Tue, Jan 07, 2003 - Page 2 News List

AEC vows to press for nuclear storage-site regulations


Under pressure from residents of Orchid Island, the Atomic Energy Council (AEC) said yesterday it will press for a law outlining regulations for a final depository for radioactive waste temporarily stored on the island.

The statement comes less than a week after members of the Tao Aboriginal tribe protested once again about the low-level radioactive waste stored there.

When management of the depository, opened in 1982, was handed over from the AEC to the Taiwan Power Company in 1990, it was agreed the waste would be removed to a final destination by the end of last year.

Tao protesters said on New Year's Day that they would not agree to extend the lease because they'd been cheated for too long.

Ministry of Economic Affairs officials said the following day that they would meet with representatives of Tao Aborigines before Jan. 15 to discuss the value of the interim repository.

Minister of Economic Affairs Lin Yi-fu (林義夫) said the ministry had signed a pledge to exclude Orchid Island from a list of possible sites for a permanent radioactive-waste dump.

Officials of the AEC, the nation's nuclear safety watchdog, said yesterday that the lack of regulations for permanent repositories had delayed attempts to find a suitable site.

"We will do our best to push the passage of the law, which will become the legal basis for Taipower when it searches for sites to deposit low-level radioactive waste," council chairman Ouyang Min-shen (歐陽敏盛) said yesterday.

The Cabinet passed draft regulations on final repositories for low-level radioactive waste on Dec. 4.

The regulations were scheduled to be discussed in the Legislative Yuan yesterday, but too few legislators attended the meeting, which had to be canceled.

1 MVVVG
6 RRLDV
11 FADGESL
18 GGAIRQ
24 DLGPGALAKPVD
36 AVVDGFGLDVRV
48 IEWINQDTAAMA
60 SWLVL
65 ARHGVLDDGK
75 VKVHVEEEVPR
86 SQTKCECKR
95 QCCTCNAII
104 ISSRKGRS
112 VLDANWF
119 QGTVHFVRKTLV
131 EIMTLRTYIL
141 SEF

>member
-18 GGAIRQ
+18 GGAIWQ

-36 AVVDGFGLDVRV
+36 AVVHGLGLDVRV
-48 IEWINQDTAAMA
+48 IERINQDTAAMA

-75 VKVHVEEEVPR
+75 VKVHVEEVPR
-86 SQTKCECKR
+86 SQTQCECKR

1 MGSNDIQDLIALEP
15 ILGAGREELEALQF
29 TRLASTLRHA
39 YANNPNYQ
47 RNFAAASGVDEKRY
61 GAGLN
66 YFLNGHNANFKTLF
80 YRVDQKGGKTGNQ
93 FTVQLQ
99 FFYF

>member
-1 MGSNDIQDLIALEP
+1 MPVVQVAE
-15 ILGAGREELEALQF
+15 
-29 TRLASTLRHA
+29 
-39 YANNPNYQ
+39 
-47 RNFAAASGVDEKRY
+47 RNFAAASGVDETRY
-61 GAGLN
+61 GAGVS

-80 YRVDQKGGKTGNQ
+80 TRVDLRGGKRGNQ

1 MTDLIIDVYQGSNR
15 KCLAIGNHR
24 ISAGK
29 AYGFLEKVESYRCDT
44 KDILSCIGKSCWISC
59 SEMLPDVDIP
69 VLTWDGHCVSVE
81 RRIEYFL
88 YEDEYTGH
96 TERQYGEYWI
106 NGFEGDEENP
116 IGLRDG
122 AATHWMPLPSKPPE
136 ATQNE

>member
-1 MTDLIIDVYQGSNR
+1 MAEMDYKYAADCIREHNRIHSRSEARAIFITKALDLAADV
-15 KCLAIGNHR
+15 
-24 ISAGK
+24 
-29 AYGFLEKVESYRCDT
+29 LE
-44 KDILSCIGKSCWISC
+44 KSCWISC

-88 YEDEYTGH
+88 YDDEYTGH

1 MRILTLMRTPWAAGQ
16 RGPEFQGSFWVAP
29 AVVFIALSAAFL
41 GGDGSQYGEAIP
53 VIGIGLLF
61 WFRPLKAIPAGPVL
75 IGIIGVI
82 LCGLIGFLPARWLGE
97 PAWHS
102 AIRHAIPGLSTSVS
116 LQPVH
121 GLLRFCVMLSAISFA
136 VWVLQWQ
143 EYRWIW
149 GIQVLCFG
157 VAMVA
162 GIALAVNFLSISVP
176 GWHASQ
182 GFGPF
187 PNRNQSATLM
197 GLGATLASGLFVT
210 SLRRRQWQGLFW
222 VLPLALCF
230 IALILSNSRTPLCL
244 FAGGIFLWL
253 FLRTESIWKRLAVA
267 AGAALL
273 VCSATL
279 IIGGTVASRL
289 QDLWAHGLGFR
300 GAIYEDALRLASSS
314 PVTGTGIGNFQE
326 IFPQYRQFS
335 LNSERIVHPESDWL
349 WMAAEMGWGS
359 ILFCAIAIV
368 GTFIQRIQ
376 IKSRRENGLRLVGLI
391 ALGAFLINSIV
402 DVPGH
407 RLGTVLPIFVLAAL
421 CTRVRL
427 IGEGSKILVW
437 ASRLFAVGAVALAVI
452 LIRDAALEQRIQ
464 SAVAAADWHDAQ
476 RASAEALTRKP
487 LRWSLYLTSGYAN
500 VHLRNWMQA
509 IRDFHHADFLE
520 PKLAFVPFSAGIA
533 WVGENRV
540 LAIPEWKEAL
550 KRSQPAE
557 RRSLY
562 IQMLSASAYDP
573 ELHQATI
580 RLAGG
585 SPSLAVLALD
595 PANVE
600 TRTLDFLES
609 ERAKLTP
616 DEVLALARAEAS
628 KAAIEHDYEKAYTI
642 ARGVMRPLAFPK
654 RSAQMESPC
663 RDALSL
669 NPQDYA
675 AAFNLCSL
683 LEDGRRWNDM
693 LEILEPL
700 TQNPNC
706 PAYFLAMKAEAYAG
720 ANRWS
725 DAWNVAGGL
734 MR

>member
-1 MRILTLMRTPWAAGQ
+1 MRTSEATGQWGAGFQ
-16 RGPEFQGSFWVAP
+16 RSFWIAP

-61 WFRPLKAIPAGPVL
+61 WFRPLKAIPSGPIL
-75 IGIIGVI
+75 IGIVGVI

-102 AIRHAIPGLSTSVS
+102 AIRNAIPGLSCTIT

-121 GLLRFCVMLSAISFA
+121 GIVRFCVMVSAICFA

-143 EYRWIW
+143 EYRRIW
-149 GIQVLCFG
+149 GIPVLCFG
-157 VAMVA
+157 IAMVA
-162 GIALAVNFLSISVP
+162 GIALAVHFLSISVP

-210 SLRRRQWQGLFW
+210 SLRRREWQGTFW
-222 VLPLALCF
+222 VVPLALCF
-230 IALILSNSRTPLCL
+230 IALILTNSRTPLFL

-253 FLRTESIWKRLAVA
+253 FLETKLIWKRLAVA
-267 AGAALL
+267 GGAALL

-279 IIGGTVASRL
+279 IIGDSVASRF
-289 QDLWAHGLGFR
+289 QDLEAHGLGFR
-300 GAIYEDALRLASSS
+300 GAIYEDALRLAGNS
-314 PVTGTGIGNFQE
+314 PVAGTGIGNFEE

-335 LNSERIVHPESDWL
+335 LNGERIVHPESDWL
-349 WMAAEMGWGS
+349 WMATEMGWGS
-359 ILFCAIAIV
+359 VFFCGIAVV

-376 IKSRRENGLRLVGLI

The proposed law would create legal proceedings to ensure professionalism and transparency in the selection of storage sites.

"No matter what, the AEC will not avoid facing challenges pertaining to radioactive waste management," Ouyang said.

Ouyang said yesterday that the latest technology could ensure the safety of repositories for low-level radioactive waste, as had been demonstrated in Japan.

"Low-level radioactive waste is manageable," Ouyang said, adding that the public should be aware of this.

He said that Taipower's plan to build a final repository in Wuchiu (烏坵), Kinmen County, was infeasible.

"How can Taipower ensure the safety of the site in Wuchiu? We AEC officials were not even invited to participate in the geological evaluation," Ouyang said.

Taipower has reportedly spent NT$700 million evaluating the site during the past five years.

According to Taipower, Tai-wan's first permanent repository site for low-level radioactive nuclear waste would not be available for at least 10 years after the law is passed.

Taipower officials said that once the law was established, the government would take five years to choose a location for the repository and Taipower would take another five years to design nd build the repository.

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